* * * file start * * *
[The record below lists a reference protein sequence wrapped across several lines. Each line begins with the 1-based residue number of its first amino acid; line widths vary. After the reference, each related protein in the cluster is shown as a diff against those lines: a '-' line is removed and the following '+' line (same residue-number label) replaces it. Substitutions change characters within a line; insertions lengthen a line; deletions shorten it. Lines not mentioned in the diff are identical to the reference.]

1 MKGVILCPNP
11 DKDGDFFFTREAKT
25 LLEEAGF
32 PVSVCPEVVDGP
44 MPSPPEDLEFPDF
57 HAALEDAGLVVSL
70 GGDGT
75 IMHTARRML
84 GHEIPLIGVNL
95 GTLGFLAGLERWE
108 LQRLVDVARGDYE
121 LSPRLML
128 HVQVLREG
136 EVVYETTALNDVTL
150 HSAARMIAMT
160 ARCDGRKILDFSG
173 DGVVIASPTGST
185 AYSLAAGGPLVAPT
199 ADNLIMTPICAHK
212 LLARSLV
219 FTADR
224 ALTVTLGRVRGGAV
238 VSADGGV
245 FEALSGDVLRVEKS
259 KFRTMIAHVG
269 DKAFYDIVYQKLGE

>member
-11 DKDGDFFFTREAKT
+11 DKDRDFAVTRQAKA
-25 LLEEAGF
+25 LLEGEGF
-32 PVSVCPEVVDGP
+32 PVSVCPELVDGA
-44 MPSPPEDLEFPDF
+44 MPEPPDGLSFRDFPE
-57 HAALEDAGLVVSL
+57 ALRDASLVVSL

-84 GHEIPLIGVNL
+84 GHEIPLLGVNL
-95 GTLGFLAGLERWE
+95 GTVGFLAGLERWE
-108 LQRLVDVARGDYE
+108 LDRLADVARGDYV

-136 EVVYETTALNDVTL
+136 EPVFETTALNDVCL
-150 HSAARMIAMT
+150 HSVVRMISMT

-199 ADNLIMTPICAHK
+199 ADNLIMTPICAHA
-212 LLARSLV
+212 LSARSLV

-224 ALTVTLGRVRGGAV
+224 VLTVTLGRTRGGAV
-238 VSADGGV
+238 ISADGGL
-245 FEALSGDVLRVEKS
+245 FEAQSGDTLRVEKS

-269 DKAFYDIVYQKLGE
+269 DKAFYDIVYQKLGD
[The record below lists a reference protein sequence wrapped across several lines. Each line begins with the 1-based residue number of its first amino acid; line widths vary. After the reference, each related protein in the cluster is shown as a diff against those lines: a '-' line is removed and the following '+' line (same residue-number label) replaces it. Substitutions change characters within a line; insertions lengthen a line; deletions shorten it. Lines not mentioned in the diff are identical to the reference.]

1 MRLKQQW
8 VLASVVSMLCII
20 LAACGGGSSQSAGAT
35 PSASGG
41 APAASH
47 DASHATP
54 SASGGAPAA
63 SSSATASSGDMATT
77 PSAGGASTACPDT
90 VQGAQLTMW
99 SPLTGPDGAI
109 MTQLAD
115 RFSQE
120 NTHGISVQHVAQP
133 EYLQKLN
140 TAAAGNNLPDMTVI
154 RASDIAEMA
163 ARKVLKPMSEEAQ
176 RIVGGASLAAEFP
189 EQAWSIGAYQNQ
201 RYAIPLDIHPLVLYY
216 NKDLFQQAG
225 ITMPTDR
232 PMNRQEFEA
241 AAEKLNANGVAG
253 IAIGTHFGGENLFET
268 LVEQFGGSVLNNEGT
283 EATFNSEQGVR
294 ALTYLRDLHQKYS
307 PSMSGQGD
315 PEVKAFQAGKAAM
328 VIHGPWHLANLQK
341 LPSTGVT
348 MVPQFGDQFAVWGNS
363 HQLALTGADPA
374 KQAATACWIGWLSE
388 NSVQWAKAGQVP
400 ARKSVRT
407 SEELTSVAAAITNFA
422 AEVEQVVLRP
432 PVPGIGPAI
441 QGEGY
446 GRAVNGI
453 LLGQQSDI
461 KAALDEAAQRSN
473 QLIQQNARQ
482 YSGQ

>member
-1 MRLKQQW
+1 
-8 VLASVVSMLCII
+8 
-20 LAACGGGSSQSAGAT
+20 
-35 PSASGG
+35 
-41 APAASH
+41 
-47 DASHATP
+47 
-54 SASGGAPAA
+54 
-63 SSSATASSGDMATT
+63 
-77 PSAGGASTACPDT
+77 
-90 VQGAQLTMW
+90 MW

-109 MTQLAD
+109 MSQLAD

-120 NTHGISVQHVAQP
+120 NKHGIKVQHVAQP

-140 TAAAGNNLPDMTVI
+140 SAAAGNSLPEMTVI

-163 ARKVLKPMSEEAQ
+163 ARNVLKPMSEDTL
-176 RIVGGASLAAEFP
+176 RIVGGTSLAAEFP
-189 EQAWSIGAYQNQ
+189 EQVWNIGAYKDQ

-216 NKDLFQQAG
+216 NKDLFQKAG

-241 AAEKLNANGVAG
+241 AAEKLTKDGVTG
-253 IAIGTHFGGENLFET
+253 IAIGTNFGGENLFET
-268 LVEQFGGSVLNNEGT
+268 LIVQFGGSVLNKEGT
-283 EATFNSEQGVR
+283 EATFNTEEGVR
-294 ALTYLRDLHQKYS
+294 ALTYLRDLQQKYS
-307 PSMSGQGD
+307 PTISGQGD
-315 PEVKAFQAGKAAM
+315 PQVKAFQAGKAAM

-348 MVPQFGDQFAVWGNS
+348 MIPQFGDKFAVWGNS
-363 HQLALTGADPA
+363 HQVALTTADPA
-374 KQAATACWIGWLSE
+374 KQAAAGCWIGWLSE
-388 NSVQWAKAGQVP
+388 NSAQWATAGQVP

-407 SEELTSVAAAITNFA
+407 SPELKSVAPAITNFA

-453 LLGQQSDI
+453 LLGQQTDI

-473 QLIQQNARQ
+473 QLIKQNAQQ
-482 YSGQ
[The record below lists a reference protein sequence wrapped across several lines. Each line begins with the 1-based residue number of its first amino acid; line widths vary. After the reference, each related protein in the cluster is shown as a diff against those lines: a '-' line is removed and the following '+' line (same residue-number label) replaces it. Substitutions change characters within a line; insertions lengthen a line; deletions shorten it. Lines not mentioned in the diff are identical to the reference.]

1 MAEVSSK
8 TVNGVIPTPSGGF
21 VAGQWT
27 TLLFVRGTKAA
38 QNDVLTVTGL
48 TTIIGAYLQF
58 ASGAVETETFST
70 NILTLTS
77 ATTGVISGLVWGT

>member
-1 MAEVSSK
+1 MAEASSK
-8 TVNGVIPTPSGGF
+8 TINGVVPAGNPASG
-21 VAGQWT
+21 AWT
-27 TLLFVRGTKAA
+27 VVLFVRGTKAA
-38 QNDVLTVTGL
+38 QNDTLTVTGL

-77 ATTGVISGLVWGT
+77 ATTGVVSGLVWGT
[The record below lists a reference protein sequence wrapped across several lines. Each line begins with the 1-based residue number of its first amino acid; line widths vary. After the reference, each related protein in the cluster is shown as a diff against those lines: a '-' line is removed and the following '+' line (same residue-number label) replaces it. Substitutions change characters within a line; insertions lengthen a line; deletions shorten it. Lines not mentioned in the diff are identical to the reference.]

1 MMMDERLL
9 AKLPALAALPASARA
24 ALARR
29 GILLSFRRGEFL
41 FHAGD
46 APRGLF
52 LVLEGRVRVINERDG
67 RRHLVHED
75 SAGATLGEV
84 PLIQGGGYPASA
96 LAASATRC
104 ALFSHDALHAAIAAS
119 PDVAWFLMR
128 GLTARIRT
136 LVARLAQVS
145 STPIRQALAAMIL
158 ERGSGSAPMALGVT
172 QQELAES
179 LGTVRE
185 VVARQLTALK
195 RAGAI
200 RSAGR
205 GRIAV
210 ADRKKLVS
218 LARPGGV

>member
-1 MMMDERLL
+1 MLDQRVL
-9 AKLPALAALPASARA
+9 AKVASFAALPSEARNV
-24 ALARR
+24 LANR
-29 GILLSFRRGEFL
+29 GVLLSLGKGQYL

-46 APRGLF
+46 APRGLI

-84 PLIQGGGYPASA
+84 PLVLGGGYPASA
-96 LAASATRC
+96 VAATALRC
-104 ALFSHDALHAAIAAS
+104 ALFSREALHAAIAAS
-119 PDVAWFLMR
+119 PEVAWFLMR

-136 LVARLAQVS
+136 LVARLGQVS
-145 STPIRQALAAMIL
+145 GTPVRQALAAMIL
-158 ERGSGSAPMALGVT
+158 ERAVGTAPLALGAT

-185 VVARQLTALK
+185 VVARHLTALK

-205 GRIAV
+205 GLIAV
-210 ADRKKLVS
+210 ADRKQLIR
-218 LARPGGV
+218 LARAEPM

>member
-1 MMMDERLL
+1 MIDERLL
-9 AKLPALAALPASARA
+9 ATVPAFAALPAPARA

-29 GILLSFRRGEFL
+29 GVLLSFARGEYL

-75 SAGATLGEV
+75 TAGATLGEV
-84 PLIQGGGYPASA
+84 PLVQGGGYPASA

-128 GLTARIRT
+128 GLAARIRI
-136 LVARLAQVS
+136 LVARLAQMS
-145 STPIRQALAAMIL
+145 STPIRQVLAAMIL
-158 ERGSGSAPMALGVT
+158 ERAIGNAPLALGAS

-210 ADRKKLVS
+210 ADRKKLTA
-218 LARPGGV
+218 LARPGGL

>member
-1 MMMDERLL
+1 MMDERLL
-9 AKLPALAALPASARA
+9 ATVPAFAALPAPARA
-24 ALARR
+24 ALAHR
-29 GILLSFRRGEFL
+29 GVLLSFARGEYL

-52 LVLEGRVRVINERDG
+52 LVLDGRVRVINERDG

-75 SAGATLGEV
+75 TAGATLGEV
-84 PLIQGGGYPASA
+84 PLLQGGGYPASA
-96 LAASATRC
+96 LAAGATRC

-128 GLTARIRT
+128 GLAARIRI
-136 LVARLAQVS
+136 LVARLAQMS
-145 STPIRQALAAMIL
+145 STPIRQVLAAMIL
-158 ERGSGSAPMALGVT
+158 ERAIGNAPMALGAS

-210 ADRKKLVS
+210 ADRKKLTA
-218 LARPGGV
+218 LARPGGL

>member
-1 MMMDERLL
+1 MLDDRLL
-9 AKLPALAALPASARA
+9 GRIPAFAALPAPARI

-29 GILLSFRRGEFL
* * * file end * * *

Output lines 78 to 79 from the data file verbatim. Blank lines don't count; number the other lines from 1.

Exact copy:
154 RASDIAEMA
163 ARKVLKPMSEEAQ